X-Message-Number: 12240
Date: Wed, 11 Aug 1999 13:05:18 -0700
From: Jeff Davis <>
Subject: Toxicity


In post #12236, 10 Aug 1999, Doug Skrecky wrote:

>For example cryoprotectant toxicity is still something of a
>black art full of mysteries. I'm still finding old reports on  this topic
>which contain information that I was not previously aware of. As you might
>know it is toxicity that is the primary barrier blocking the
>implimentation of vitrification solutions.

How does toxicity manifest?

In some ways toxicity reminds me of "heat".  

At the macroscopic scale--the "big-as-a-breadbox" scale--we have a personal
experience of heat, and that is how we come to know it.  But at the
molecular level, heat is motion--spinning, wiggling, flying-through-space
motion.  At the breadbox scale heat and motion are completely unrelated
(except perhaps in the case of the fastball), and any connection is utterly
unintuitive.  Yet it is clearly fact.

The everday experience of toxicity is "poisonousness".  You injest or
breath or touch something, and events of varying degrees of unpleasantness
follow.  "Unpleasantness" being the fuzzy, not-rigorously-quantified,
qualia-based characterization of "we feel bad".

But what precisely is going on at the cellular/molecular level?  For
example, tetrodotoxin, the key to fugu poisoning, is a molecule which plugs
up one of the ion channels in the cell membrane.  If its presence in that
location is not a covalent bonding situation, ie not a high-strength bond,
one could easily imagine reversing the "damage" merely by grabbing the
"plug" and pulling it out.  Carbon monoxide on the hemoglobin molecule
seems a similar situation.

So what is toxicity precisely?  Are crucial biological molecules, or their
higher level structures plugged, fused, pinched, swollen, distorted,
immobilized, cleaved, unwound, torn, dissolved?  What?  It's so much more
difficult to deal with a problem, or imagine being able to deal with it
when you don't know, well,...what you're dealing with.

Feynman, in his now-famous 1959 lecture "There's plenty of room at the
bottom"  which is widely viewed as marking the birth of nanotech said:

>What are the most central and fundamental problems of biology today? They
are questions like:
>What is the sequence of bases in the DNA? What happens when you have a
mutation? How is
>the base order in the DNA connected to the order of amino acids in the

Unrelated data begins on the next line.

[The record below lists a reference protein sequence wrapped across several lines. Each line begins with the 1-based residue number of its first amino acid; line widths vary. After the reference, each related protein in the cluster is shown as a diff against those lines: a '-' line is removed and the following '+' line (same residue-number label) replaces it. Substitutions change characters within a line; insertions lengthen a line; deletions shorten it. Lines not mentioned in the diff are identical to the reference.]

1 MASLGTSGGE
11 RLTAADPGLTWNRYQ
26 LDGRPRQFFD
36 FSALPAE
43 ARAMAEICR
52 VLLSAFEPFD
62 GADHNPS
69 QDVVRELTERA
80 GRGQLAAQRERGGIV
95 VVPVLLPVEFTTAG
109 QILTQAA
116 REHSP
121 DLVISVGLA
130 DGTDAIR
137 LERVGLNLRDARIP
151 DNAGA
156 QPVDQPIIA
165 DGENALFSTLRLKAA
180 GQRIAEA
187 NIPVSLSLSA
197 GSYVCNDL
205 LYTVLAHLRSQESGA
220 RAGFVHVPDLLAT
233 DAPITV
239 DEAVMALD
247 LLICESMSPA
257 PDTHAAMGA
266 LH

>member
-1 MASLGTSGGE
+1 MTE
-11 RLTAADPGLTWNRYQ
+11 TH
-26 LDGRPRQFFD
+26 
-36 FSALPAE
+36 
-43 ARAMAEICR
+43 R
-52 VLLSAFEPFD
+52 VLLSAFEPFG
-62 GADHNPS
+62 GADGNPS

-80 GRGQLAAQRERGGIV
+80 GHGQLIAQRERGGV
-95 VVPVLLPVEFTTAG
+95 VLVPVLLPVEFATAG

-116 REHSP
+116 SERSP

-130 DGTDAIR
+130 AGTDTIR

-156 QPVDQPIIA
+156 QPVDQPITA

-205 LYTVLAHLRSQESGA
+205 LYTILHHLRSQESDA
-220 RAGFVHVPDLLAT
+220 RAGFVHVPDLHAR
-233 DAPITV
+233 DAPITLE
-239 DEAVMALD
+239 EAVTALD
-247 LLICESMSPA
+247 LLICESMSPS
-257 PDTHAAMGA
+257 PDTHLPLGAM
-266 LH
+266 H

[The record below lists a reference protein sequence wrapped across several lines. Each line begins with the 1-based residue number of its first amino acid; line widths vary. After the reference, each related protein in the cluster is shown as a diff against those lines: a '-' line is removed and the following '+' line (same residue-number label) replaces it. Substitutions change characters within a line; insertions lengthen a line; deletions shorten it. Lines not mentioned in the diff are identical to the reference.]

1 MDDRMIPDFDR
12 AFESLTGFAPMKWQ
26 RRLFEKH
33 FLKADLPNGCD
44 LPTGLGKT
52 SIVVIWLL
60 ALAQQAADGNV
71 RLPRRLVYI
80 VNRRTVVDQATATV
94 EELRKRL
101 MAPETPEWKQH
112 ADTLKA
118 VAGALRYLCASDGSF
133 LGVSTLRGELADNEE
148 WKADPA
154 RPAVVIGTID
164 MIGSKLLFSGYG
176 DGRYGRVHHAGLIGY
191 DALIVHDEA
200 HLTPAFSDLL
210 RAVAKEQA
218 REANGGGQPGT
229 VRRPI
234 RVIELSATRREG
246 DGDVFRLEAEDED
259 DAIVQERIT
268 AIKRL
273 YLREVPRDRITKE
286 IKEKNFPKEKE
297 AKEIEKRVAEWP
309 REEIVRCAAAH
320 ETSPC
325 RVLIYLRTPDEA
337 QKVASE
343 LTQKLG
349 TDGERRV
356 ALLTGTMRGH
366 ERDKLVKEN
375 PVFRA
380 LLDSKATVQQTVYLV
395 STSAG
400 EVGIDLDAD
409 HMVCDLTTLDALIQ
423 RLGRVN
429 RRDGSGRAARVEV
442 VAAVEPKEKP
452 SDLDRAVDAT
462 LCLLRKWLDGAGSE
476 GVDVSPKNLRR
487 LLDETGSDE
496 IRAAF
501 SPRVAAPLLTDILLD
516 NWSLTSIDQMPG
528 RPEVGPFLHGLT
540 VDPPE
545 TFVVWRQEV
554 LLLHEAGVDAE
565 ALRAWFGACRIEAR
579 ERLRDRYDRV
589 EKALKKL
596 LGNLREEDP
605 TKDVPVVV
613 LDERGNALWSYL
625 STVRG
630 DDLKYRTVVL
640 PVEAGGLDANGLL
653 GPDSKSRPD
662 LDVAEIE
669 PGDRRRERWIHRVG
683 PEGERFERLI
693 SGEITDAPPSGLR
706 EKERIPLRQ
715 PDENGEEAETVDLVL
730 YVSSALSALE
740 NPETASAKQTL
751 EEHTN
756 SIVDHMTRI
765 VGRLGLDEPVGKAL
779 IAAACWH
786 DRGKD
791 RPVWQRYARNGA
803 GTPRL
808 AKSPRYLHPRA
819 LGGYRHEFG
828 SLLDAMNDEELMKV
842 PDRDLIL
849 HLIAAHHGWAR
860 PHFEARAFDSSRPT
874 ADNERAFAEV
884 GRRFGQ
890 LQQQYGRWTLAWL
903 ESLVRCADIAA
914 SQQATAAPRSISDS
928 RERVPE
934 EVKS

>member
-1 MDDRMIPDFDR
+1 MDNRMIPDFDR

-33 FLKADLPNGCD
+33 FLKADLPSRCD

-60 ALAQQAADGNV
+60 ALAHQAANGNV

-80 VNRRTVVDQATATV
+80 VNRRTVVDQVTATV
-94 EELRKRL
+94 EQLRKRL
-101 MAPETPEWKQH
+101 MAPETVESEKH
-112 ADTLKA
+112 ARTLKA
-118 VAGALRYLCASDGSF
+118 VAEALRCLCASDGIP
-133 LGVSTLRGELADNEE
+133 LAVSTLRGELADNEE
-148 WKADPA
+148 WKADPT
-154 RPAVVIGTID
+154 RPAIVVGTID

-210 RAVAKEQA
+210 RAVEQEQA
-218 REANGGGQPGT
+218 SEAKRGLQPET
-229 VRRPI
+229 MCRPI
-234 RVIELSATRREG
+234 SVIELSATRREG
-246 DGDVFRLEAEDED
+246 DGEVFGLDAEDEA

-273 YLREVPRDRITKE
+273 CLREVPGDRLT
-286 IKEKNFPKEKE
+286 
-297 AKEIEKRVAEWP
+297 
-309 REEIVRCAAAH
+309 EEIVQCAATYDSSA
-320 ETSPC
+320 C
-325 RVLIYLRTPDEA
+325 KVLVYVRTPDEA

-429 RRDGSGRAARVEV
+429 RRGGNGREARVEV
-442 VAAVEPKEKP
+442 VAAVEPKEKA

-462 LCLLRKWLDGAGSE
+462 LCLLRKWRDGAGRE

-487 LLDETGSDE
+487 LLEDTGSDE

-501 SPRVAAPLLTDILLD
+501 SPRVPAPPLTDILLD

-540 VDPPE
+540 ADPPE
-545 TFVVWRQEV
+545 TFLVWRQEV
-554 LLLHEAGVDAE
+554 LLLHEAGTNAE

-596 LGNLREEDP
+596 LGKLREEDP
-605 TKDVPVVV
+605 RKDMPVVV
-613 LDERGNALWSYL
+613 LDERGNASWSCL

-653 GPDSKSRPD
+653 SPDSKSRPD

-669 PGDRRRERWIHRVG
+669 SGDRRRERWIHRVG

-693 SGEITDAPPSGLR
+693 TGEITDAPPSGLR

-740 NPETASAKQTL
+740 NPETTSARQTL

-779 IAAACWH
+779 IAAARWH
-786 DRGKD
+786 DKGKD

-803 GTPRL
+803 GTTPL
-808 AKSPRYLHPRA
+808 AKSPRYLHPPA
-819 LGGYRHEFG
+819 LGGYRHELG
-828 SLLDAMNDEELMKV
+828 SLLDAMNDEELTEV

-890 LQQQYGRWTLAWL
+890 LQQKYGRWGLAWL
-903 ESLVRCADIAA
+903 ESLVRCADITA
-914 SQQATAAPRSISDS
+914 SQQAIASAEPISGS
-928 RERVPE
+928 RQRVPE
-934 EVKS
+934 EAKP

protein? What is the
>structure of the RNA; is it single-chain or double-chain, and how is it
related in its order of
>bases to the DNA? What is the organization of the microsomes? How are
proteins synthesized?
>Where does the RNA go? How does it sit? Where do the proteins sit? Where
do the amino >acids go in? In photosynthesis, where is the chlorophyll; how
is it arranged; where are the >carotenoids involved in this thing? What is
the system of the conversion of light into chemical >energy? 
>It is very easy to answer many of these fundamental biological questions; 

                                        >you just look at the thing! 

                                                  >You will see
>the order of bases in the chain; 

                                           >you will see the structure 

>of the microsome.


>It would be very easy to make an analysis of any complicated chemical
substance; all
>one would have to do would be to 

                                     >look at it and see where the atoms are. 

Now perhaps this is old hat to many of you, if so I ask your forebearance,
but my point is this:

If, as seems likely, 21CM's improved cryoprotectants reduce structural
damage--by what? 90%?, 99%?, 99.999%?--then we are moving ahead (Surprise!
Surprise!).  Next on the agenda we need to see and understand the
particulars of toxicity so we can get a handle one that part of the
problem.  Ignorance is not a rational basis for pessimism.

Where is there any indication that, as progress continues, we shall not,
rather predictably, arrive at a point where we have the optimally minimized
and balanced structural and toxicity damage and a remediation technology
capable of dealing with it?

Patience is a virtue.  Slow is a relative thing.  The tortoise and the
snail get where they're going.  

Success is a near certainty.

			Best, Jeff Davis

	   "Everything's hard till you know how to do it."
					Ray Charles				

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